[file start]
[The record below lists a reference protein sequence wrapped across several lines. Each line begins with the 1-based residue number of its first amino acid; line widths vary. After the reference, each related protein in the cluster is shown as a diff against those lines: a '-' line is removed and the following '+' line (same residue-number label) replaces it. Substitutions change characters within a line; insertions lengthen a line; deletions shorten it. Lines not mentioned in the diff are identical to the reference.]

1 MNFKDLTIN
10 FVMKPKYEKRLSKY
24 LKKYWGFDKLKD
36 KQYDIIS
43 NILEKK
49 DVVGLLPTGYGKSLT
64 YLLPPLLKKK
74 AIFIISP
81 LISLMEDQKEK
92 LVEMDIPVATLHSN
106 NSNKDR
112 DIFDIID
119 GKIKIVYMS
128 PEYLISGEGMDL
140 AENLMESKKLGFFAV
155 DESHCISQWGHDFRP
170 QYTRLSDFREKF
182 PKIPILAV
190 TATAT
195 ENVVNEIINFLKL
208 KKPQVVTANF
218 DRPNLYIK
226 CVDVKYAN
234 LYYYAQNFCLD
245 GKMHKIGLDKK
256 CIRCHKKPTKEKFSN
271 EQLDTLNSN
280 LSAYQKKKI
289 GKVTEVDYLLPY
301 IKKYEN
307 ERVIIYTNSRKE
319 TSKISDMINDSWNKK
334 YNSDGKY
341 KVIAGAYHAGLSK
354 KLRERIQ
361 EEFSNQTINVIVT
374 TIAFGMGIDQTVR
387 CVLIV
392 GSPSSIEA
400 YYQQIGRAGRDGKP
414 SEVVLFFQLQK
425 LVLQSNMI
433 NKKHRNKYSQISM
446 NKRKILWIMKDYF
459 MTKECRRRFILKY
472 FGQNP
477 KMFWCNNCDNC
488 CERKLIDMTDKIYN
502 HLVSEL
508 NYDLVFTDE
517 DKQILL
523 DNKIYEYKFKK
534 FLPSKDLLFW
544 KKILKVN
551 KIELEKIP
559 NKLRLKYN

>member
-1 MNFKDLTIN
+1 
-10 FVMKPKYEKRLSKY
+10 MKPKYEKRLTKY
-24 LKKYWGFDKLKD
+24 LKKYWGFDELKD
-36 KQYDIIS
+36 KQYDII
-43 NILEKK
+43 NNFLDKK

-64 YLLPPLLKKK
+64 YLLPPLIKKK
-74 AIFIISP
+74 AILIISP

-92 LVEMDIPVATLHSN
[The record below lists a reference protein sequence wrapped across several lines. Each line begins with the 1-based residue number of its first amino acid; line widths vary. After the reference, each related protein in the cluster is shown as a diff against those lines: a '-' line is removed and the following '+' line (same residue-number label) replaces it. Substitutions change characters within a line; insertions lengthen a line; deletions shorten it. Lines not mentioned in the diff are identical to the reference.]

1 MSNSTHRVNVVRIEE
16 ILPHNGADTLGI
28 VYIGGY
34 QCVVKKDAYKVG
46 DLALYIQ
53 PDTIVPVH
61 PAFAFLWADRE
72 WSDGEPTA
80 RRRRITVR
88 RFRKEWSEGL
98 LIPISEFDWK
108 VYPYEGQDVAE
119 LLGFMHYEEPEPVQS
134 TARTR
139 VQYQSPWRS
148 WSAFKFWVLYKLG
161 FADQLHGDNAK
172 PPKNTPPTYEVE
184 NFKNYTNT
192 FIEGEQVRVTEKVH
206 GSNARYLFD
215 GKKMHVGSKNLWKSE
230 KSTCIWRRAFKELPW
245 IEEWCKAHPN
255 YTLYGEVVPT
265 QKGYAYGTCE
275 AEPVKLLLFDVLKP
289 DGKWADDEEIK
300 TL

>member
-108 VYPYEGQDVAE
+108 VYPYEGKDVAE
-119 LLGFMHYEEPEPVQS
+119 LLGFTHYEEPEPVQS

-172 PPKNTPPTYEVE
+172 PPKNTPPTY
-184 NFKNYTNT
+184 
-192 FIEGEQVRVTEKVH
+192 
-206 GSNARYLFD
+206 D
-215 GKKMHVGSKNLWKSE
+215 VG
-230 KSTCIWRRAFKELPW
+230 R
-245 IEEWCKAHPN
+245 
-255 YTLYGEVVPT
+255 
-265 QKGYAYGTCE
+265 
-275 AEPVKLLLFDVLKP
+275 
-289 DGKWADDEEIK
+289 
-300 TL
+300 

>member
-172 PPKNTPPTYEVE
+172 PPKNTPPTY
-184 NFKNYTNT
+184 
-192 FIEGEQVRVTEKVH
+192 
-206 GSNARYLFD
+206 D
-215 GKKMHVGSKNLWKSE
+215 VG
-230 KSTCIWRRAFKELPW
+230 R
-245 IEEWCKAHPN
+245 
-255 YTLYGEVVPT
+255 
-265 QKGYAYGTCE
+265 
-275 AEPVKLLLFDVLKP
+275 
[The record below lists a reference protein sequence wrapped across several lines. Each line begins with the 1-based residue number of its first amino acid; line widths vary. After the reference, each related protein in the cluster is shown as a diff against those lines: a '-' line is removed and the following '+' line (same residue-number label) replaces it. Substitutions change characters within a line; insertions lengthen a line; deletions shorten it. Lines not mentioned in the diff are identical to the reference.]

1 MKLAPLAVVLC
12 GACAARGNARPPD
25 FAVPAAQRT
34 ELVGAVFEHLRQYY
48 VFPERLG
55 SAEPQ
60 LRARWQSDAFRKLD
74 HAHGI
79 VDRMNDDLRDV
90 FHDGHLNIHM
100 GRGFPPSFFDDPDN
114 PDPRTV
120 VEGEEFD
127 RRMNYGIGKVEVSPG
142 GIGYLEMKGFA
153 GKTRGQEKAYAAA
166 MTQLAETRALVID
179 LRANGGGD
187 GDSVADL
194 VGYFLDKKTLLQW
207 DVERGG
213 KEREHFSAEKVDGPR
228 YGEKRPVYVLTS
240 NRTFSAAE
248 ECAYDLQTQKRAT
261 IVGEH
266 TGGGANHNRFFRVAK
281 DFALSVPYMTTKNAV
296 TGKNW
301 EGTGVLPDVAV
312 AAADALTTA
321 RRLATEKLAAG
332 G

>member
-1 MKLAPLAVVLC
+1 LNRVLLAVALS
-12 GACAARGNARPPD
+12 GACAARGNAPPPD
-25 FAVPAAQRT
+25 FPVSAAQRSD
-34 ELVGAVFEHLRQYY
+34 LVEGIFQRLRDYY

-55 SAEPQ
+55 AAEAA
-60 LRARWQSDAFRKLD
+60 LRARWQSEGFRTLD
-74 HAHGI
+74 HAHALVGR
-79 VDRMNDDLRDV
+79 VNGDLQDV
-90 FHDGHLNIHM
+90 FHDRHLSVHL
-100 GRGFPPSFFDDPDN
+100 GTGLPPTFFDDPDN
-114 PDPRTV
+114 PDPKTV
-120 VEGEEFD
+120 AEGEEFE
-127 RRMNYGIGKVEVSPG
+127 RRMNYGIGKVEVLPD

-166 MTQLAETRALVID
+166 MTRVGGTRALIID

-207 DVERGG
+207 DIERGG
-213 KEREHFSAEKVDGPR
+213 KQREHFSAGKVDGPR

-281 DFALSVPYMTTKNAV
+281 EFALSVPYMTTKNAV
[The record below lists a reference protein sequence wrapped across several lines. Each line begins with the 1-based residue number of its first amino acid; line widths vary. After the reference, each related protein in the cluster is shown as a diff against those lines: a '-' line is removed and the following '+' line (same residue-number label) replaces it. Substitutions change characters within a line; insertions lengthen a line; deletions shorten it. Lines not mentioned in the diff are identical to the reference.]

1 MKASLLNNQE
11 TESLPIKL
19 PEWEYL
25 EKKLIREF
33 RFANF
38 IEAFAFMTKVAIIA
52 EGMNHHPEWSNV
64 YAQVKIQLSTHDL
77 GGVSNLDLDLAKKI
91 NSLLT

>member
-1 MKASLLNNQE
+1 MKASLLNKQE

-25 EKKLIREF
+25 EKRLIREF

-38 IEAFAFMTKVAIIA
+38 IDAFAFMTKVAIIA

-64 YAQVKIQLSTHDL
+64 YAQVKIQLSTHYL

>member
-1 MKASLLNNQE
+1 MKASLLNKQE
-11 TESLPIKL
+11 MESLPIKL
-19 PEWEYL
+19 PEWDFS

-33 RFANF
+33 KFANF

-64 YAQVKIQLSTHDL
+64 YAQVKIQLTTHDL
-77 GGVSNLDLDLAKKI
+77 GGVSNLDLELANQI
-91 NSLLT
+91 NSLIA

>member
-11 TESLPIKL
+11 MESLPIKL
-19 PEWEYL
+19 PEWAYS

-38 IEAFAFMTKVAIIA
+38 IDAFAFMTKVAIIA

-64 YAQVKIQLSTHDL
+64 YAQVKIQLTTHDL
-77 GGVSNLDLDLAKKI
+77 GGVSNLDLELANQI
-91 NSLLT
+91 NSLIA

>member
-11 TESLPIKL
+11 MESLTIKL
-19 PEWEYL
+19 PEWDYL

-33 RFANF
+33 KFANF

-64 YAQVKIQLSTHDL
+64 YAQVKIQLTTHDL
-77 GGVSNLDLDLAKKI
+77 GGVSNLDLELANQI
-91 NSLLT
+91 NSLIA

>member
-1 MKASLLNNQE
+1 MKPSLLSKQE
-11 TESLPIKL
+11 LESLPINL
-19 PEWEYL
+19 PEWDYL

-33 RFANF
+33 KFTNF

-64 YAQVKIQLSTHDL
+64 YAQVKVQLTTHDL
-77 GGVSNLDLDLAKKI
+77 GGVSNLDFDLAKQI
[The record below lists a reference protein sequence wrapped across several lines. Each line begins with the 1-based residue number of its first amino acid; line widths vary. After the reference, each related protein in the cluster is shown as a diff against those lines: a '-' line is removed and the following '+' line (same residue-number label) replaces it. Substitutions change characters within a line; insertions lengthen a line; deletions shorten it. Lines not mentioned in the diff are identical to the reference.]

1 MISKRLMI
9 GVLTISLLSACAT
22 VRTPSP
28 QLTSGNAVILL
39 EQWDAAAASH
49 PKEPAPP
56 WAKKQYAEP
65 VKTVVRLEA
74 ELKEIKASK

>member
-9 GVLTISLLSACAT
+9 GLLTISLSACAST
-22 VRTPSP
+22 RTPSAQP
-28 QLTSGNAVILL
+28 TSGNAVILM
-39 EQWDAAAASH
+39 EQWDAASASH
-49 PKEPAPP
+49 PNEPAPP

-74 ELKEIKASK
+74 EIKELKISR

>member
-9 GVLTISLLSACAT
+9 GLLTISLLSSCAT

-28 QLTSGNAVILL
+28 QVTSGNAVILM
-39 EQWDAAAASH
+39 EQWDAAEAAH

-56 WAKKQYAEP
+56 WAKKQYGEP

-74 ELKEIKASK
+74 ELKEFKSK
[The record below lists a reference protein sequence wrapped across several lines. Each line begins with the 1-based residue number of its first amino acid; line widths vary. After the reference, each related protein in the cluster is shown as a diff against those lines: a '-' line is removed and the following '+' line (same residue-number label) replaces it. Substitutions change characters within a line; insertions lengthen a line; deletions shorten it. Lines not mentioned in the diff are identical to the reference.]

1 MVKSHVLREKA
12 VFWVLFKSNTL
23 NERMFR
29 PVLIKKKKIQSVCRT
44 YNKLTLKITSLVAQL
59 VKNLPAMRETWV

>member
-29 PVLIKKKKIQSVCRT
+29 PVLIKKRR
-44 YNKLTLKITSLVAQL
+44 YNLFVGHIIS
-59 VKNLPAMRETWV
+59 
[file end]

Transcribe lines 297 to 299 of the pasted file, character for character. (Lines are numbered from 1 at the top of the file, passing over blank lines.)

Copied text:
[The record below lists a reference protein sequence wrapped across several lines. Each line begins with the 1-based residue number of its first amino acid; line widths vary. After the reference, each related protein in the cluster is shown as a diff against those lines: a '-' line is removed and the following '+' line (same residue-number label) replaces it. Substitutions change characters within a line; insertions lengthen a line; deletions shorten it. Lines not mentioned in the diff are identical to the reference.]

1 MISKRLMI
9 GVLTISLLSACAT